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protobufs.pl -- Google's Protocol Buffers ("protobufs")
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Protocol buffers are Google's language-neutral, platform-neutral, extensible mechanism for serializing structured data -- think XML, but smaller, faster, and simpler. You define how you want your data to be structured once. This takes the form of a template that describes the data structure. You use this template to encode and decode your data structure into wire-streams that may be sent-to or read-from your peers. The underlying wire stream is platform independent, lossless, and may be used to interwork with a variety of languages and systems regardless of word size or endianness. Techniques exist to safely extend your data structure without breaking deployed programs that are compiled against the "old" format.

The idea behind Google's Protocol Buffers is that you define your structured messages using a domain-specific language and tool set. Further documentation on this is at https://developers.google.com/protocol-buffers.

There are two ways you can use protobufs in Prolog:

The protobuf_parse_from_codes/3 and protobuf_serialize_to_codes/3 interface translates between a "wire stream" and a Prolog term. This interface takes advantage of SWI-Prolog's dict. There is a protoc plugin (protoc-gen-swipl) that generates a Prolog file of meta-information that captures the .proto file's definition in the protobufs module:

  • proto_meta_normalize(Unnormalized, Normalized)
  • proto_meta_package(Package, FileName, Options)
  • proto_meta_message_type( Fqn, Package, Name)
  • proto_meta_field_name( Fqn, FieldNumber, FieldName, FqnName)
  • proto_meta_field_json_name( FqnName, JsonName)
  • proto_meta_field_label( FqnName, LabelRepeatOptional) % 'LABEL_OPTIONAL', 'LABEL_REQUIRED', 'LABEL_REPEATED'
  • proto_meta_field_type( FqnName, Type) % 'TYPE_INT32', 'TYPE_MESSAGE', etc
  • proto_meta_field_type_name( FqnName, TypeName)
  • proto_meta_field_default_value(FqnName, DefaultValue)
  • proto_meta_field_option_packed(FqnName)
  • proto_meta_enum_type( FqnName, Fqn, Name)
  • proto_meta_enum_value( FqnName, Name, Number)

The protobuf_message/2 interface allows you to define your message template as a list of predefined Prolog terms that correspond to production rules in the Definite Clause Grammar (DCG) that realizes the interpreter. Each production rule has an equivalent rule in the protobuf grammar. The process is not unlike specifiying the format of a regular expression. To encode a template to a wire-stream, you pass a grounded template, X, and variable, Y, to protobuf_message/2. To decode a wire-stream, Y, you pass an ungrounded template, X, along with a grounded wire-stream, Y, to protobuf_message/2. The interpreter will unify the unbound variables in the template with values decoded from the wire-stream.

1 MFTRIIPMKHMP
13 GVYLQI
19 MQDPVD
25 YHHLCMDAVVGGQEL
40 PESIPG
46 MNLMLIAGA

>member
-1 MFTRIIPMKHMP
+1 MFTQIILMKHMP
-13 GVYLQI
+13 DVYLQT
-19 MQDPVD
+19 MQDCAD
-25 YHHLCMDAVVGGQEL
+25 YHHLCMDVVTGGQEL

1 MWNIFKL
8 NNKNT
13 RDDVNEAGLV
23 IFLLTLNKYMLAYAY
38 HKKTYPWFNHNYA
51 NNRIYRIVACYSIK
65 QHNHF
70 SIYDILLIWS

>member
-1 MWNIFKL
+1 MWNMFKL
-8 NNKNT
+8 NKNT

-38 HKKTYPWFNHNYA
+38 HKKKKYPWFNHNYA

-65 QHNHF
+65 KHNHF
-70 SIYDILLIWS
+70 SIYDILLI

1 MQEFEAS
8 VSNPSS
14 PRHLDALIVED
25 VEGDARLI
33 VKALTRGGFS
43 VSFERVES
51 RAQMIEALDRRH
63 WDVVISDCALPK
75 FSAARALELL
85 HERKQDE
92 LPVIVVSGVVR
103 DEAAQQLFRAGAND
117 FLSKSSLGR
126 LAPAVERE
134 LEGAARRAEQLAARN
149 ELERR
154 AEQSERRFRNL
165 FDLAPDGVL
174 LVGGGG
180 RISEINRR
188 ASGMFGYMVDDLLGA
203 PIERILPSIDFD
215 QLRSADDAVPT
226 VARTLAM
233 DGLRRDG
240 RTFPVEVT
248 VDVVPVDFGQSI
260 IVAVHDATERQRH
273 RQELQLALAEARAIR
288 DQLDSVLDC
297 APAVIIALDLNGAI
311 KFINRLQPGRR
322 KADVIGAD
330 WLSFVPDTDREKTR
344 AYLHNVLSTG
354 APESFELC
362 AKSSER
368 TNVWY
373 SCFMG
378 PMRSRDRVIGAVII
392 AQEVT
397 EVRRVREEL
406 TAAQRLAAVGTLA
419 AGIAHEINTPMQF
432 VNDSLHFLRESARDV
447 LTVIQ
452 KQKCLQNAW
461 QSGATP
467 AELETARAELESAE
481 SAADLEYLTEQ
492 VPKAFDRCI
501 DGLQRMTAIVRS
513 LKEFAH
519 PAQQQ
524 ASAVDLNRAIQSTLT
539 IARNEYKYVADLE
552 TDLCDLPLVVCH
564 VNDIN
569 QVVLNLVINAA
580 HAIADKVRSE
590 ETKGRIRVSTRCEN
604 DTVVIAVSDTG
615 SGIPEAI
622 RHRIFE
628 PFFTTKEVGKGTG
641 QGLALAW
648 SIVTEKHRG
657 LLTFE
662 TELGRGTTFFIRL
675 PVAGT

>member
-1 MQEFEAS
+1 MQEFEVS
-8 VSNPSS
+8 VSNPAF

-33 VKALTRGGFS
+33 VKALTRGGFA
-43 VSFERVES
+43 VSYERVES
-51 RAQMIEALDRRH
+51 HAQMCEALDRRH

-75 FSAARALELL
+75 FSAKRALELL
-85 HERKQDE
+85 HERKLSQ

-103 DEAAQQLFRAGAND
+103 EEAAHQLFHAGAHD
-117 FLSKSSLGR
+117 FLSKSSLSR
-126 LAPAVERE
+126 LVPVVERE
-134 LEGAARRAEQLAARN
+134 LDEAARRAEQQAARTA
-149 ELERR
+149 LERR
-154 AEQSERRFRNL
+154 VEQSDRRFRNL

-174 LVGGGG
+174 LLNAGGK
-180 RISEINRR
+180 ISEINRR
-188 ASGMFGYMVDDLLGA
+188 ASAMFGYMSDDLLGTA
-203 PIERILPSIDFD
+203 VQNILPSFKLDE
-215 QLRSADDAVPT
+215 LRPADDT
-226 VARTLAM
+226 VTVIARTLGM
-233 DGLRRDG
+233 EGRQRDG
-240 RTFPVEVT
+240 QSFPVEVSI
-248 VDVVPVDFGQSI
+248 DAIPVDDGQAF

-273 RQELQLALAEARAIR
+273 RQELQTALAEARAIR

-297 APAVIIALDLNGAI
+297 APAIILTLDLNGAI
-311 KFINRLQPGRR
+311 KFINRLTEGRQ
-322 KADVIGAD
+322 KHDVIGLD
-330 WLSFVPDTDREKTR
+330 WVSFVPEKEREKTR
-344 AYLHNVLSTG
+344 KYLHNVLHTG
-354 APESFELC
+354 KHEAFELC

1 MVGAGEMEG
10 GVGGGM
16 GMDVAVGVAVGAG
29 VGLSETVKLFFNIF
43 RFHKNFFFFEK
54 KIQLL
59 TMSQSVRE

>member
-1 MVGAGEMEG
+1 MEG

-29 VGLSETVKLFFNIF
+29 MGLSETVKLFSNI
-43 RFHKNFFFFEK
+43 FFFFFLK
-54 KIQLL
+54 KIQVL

For an overview and tutorial with examples, see library(protobufs): Google's Protocol Buffers Examples of usage may also be found by inspecting test_protobufs.pl and the demo directory, or by looking at the "addressbook" example that is typically installed at /usr/lib/swi-prolog/doc/packages/examples/protobufs/interop/addressbook.pl

author
- Jeffrey Rosenwald (JeffRose@acm.org)
- Peter Ludemann (peter.ludemann@gmail.org)
See also
- https://developers.google.com/protocol-buffers
- https://developers.google.com/protocol-buffers/docs/encoding
Compatibility
- SWI-Prolog
Source protobuf_parse_from_codes(+WireCodes:list(int), +MessageType:atom, -Term) is semidet
Process bytes (list of int) that is the serialized form of a message (designated by MessageType), creating a Prolog term.

Fails if the message can't be parsed or if the appropriate meta-data from protoc hasn't been loaded.

Arguments:
WireCodes- Wire format of the message from e.g., read_stream_to_codes/2. (The stream should have options encoding(octet) and type(binary), either as options to read_file_to_codes/3 or by calling set_stream/2 on the stream to read_stream_to_codes/2.)